For a company looking to hire someone with a non-compete, the downside can be substantial if a court decides to enforce the agreement. Under China law, a company that hires someone in violation of a non-compete can be found liable for the attorney’s fees of the company seeking enforcement. In addition, any profits either lost by the enforcing company or made by the hiring company can be a form of damage. China courts will often extend a non-compete for a time equal to any period during which the non-compete was being violated.

For additional information on non-compete issue during employee hiring and leaving process, please see the other articles in this blog and consult our China employment lawyer.

If you are considering hiring a person with a non-compete, it is important to recognize the potential downside and, if possible, craft the hiring in a way to avoid a violation. If there is a customer restriction, make sure they stay away from any of those customers and make sure you can prove it.  Be  prepared  to  negotiate  with  your  competitor  if you get  an  angry  lawyer’s letter demanding to cease and desist. Because of the misconception that these agreements are not enforceable, companies will often negotiate to a lesser restriction to avoid the potential that the agreement will not be enforced. At the end of the day, however, you should operate with the assumption that a properly constructed non-compete agreement can and may be enforced.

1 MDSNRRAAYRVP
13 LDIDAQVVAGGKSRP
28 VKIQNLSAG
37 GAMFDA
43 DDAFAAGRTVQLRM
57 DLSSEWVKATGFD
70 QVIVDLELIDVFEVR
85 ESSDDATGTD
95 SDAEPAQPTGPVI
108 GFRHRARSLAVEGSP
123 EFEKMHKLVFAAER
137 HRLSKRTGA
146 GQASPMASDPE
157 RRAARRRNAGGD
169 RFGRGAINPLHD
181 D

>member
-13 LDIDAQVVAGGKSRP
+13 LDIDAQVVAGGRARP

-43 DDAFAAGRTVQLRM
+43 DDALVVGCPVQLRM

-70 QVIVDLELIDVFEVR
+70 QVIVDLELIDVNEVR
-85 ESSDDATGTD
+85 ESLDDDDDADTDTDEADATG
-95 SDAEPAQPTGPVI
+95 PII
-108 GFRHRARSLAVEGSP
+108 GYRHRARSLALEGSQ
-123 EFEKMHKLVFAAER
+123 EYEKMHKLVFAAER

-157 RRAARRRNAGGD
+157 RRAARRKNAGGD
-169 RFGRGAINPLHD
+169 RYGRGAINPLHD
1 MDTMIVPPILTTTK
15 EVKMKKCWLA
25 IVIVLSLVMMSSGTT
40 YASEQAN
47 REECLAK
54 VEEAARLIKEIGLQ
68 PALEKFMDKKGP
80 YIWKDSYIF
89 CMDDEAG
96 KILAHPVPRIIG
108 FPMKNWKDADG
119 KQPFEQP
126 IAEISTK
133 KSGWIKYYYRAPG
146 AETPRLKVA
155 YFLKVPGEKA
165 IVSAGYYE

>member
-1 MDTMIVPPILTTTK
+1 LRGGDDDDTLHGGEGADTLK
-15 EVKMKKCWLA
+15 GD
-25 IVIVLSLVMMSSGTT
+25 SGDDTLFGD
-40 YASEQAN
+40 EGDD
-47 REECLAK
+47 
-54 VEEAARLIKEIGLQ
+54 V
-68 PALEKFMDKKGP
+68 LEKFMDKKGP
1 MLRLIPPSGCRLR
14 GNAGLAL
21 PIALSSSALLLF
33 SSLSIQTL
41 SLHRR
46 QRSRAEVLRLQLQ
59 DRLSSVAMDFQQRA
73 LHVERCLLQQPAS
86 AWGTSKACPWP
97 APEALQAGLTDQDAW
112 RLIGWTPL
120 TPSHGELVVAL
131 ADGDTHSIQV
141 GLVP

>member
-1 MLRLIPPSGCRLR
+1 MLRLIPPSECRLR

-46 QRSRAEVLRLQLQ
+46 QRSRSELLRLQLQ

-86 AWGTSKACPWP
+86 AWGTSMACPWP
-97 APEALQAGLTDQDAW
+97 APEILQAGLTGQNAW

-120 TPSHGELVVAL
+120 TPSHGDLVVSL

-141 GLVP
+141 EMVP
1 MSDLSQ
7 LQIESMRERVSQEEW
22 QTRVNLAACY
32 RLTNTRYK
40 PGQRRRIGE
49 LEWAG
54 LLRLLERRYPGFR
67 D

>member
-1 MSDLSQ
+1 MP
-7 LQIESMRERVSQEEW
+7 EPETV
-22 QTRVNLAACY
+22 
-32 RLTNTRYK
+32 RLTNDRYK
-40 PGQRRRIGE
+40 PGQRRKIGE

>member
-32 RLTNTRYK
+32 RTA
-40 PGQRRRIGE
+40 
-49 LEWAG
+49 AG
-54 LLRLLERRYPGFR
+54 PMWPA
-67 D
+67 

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I am a licensed China lawyer. Most clients are foreign nationals and companies. China Lawyer Blog have associates in Beijing, Shanghai, Tianjin, Guangzhou, Suzhou, Nanjing, Qingdao, Fuzhou, Hainan, Hefei, Wuhan, Xian, Changsha, Xiamen and Hangzhou. Learn More

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China Lawyer BLog AuthorPeter Zhu, an experienced China attorney licensed to practice law for more than ten years, the author of this China Lawyer blog, welcomes any enquiry or consultation related to Chinese law.